Perhaps fortunately for us, today’s Whitby, for all that tea, herring and cheap jet remain pretty available, has been somewhat keener to embrace its Gothic identity in the name of tourism. In fact, especially at this time of year, the whole town is filled with Dracula-related and other Gothic paraphernalia. It is by no means unusual to visit a cafe or tea room and see decoration like this emergency garlic supply.
It should come as no surprise that all it takes to ward off a bloodsucking fiend is a simple vegetable bulb when you read quite how food obsessed significant portions of Stoker’s novel are.
Before Mina makes her way to Whitby, the story opens on the travel diary of her fiance, young lawyer Jonathan Harker. Were he writing today, Harker would undoubtedly be the kind of character who spends most of his time taking Instagram pictures of his dinner (not that I can really judge). In the first chapter he is more concerned with trying to get recipes for Mina than he is his impending meeting with the mysterious aristocrat who wants to buy property in Britain.
This week, therefore, as we’ve been in Whitby and it is Hallowe’en, I’m paying tribute to the recipes Jonathan Harker wanted to bring back from Transylvania for Mina. After all, in the meta-narrative everything we read has been compiled by Mina as being important to the story, so she obviously thought there was something to the recipes she’d never get to try.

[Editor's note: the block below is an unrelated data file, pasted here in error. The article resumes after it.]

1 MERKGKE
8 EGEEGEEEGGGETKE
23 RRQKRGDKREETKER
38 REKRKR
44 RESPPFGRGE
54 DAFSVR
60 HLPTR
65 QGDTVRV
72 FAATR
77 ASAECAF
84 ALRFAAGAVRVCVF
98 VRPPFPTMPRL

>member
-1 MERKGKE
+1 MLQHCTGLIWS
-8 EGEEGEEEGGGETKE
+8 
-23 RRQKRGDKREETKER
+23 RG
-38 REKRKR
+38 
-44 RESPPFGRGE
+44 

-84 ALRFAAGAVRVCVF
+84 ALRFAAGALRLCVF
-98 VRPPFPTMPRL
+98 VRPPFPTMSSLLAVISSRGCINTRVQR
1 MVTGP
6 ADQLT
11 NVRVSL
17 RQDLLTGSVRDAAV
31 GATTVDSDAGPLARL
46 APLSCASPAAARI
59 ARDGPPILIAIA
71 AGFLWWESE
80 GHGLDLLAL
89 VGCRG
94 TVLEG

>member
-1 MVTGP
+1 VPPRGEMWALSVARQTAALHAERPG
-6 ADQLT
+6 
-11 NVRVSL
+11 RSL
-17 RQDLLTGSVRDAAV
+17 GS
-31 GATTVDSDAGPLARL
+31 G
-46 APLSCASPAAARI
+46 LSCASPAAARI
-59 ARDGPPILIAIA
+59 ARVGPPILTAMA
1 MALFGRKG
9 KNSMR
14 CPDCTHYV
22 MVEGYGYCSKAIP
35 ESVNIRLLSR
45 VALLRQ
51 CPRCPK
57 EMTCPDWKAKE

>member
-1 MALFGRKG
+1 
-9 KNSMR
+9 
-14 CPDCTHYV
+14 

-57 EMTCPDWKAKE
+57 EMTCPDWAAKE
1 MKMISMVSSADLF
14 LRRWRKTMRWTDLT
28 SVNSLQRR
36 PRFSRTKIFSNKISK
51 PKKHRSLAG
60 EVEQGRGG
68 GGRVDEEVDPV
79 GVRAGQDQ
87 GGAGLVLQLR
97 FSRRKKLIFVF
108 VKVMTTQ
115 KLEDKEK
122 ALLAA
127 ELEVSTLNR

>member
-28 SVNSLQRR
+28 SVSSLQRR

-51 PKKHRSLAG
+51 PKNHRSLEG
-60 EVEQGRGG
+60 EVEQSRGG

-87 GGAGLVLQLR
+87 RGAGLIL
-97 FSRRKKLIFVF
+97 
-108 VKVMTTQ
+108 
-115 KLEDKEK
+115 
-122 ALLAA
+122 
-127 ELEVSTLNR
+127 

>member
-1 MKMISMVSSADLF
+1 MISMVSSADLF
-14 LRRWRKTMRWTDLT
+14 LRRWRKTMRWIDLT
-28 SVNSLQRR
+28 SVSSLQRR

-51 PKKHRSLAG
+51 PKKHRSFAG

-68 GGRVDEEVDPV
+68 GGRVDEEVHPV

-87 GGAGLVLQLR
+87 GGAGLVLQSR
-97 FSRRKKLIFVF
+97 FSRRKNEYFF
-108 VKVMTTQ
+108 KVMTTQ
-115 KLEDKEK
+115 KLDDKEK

The story begins with Jonathan (who is only making the journey himself rather than his employer Mr Hawkins given the latter’s love of a rich diet and the resultant gout) crossing the Danube in Budapest and passing from West to East. Both in terms of the narrative and the food on offer, it is significant to appreciate that, although we may view this region as Central Europe today, Stoker’s view of Transylvania as trapped between the two is important to understanding the region and its history. We tend to view Transylvania, and its most famous fictional resident, as Romanian, given modern Romania governs the region. However, for centuries Transylvania saw itself fought over by the Austro-Hungarian Empire in the West and the Ottoman Empire in the East.
Modern versions of the Dracula story tend to play up the relation between Stoker’s undead monster and his loose inspiration Vlad the Impaler. In actual fact, Stoker does little but pay lip service to the real Dracula’s past, but this is in the form of referencing his role in fighting against the Ottoman Turks. By the time of Dracula Romania had been recognised as a state independent of the Ottoman Empire, although only as recently as 1878. Transylvania remained part of the Austro-Hungarian Empire up until the First World War saw both it and the Ottoman Empire dissolved in the victory of the Entente powers. Romania, for their part, were convinced to join up on the side of Britain and France in 1916. Their reward in the 1920 Treaty of Trianon was Transylvania.